|Jones, B - UNIVERSITY OF IOWA|
Submitted to: Molecular and Cellular Probes
Publication Type: Peer Reviewed Journal
Publication Acceptance Date: March 10, 1999
Publication Date: N/A
Interpretive Summary: Salmonella infections continue to cause fatal disease throughout the world. Salmonella typhimurium DT104 (DT104), a specific Salmonella subtype, further represents a major health problem due to its resistance to many antibiotics. The rapid detection of DT104 would facilitate strategies aimed at interrupting the infectious cycle of this pathogen. We developed a specific and sensitive DNA amplification-based assay that promotes the detection of a segment of DNA that is unique to DT104. To provide further specificity for this diagnostic test, we simultaneously detected two other gene fragments that are present in DT104. This three-pronged test resulted in the identification of DT104 exhibiting the two most common multiple antibiotic resistance patterns. The three indicative segments of DNA can be visualized within 5 hours of bacterial isolation. A minor modification of the test enabled the detection of other multiple antibiotic resistant Salmonella. We also designed a fluorescence-based assay that can detect the DNA of multiresistant DT104 in the presence of excess contaminating bacterial DNA. The latter assay can give results within 3 hour of bacterial isolation and thus represents an appropriate complement to the DNA visualization assay. These results provide a method by which multiple antibiotic resistant DT104, or potentially the next emerging multiple antibiotic-resistant Salmonella, can be accurately detected. This method could be adapted to allow for large-scale rapid detection of DT104 in food, water, animal feeds, feces, etc. That is, this test may have clinical and food safety applications.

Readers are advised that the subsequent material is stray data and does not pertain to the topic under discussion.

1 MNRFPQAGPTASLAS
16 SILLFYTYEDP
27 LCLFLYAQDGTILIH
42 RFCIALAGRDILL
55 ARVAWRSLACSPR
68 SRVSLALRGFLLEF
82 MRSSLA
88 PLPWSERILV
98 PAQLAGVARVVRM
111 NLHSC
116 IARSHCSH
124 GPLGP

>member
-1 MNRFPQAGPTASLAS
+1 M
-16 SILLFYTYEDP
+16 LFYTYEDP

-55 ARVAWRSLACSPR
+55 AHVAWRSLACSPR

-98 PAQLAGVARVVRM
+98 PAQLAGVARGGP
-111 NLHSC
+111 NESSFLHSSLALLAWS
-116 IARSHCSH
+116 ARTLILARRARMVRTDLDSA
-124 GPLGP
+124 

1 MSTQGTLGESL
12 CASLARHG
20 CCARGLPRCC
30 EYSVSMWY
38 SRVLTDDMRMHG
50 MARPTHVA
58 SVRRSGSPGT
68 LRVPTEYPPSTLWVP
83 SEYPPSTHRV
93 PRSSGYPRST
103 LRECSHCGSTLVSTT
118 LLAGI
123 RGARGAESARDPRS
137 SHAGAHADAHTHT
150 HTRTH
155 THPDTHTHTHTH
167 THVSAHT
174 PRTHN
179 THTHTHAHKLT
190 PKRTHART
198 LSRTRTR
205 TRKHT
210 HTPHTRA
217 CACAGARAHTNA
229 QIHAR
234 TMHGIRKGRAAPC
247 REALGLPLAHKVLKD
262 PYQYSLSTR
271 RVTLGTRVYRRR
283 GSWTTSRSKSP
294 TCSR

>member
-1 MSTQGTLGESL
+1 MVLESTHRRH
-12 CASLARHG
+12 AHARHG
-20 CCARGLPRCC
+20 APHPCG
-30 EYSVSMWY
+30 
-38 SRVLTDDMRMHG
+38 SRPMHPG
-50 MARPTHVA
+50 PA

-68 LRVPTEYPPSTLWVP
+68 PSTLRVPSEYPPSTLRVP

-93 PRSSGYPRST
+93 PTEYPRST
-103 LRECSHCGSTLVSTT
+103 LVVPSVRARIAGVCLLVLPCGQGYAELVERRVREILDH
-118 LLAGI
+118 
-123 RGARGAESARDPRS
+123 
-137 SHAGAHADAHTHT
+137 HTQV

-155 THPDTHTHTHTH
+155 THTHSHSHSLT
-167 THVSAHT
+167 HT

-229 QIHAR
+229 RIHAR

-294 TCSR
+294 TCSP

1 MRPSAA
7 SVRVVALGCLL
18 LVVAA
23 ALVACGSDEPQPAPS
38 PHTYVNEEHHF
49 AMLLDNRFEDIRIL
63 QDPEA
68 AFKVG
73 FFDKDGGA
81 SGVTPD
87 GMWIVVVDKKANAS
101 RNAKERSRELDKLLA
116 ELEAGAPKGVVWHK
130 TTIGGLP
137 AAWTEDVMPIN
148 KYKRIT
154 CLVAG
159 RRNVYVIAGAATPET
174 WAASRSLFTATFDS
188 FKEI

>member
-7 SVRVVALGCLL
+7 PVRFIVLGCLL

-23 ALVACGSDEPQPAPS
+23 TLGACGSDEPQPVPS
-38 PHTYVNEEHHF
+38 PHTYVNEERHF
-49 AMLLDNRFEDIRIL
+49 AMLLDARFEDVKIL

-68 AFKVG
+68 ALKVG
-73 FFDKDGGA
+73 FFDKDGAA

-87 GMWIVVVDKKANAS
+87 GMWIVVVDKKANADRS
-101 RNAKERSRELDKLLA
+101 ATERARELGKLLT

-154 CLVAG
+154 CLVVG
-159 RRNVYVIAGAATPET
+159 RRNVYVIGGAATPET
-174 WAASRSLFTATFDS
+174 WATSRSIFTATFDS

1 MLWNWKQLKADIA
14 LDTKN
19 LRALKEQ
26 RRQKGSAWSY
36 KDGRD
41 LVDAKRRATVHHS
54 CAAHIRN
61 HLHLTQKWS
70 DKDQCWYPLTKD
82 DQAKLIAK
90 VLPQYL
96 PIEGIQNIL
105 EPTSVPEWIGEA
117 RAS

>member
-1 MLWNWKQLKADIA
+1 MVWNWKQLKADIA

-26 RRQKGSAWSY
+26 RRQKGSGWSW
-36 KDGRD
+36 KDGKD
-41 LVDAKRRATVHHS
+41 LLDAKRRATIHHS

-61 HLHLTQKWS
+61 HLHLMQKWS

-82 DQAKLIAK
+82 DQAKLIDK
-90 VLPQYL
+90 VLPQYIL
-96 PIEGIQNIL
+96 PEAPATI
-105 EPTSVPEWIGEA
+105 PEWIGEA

Technical Abstract: Salmonella infections continue to cause gastrointestinal and systemic disease throughout the world. Salmonella typhimurium DT104 further represents a major health concern due to its acquisition of resistance to multiple antibiotics. The rapid detection of multiresistant Salmonella typhimurium DT104 would facilitate strategies aimed at controlling this pathogen. We developed a specific and sensitive PCR assay that amplifies a segment of DNA that is conserved in multiresistant Salmonella typhimurium DT104. To provide further specificity for this PCR-based diagnostic test, we amplified two other gene fragments that are present in Salmonella typhimurium DT104. A multiplex PCR containing primers for targeted sequences resulted in the amplification of predicted size fragments from Salmonella typhimurium DT104 exhibiting the ACSSuT (ampicillin, chloramphenicol, streptomycin, sulfamethoxazole, and tetracycline) or ASSuT resistance phenotypes. A minor modification of the multiplex PCR enabled the detection of other multiresistant Salmonella such as Salmonella typhimurium U302. To augment the detection process, we also designed a fluorogenic PCR assay that can detect the DNA of multiresistant Salmonella typhimurium DT104 in the presence of excess contaminating bacterial DNA. These results provide a method by which multiresistant Salmonella typhimurium DT104, or potentially the next emerging multiresistant Salmonella, can be accurately detected.